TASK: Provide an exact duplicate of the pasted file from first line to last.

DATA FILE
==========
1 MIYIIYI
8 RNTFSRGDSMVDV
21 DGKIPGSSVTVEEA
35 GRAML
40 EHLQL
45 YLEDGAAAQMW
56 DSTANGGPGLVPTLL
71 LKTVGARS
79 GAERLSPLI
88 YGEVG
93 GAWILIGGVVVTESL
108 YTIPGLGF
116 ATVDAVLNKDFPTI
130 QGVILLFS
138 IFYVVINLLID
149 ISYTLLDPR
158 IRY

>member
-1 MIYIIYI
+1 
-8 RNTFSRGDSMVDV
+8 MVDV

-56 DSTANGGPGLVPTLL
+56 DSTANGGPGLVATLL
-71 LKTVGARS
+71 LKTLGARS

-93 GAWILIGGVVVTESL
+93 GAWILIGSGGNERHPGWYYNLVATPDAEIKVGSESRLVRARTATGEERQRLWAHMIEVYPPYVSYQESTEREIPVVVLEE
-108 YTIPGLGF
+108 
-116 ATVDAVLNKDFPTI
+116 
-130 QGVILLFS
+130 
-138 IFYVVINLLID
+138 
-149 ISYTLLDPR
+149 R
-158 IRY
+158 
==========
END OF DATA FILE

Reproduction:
1 MIYIIYI
8 RNTFSRGDSMVDV
21 DGKIPGSSVTVEEA
35 GRAML
40 EHLQL
45 YLEDGAAAQMW
56 DSTANGGPGLVPTLL
71 LKTVGARS
79 GAERLSPLI
88 YGEVG
93 GAWILIGGVVVTESL
108 YTIPGLGF
116 ATVDAVLNKDFPTI
130 QGVILLFS
138 IFYVVINLLID
149 ISYTLLDPR
158 IRY

>member
-1 MIYIIYI
+1 
-8 RNTFSRGDSMVDV
+8 MVDV

-56 DSTANGGPGLVPTLL
+56 DSTANGGPGLVATLL
-71 LKTVGARS
+71 LKTLGARS

-93 GAWILIGGVVVTESL
+93 GAWILIGSGGNERHPGWYYNLVATPDAEIKVGSESRLVRARTATGEERQRLWAHMIEVYPPYVSYQESTEREIPVVVLEE
-108 YTIPGLGF
+108 
-116 ATVDAVLNKDFPTI
+116 
-130 QGVILLFS
+130 
-138 IFYVVINLLID
+138 
-149 ISYTLLDPR
+149 R
-158 IRY
+158 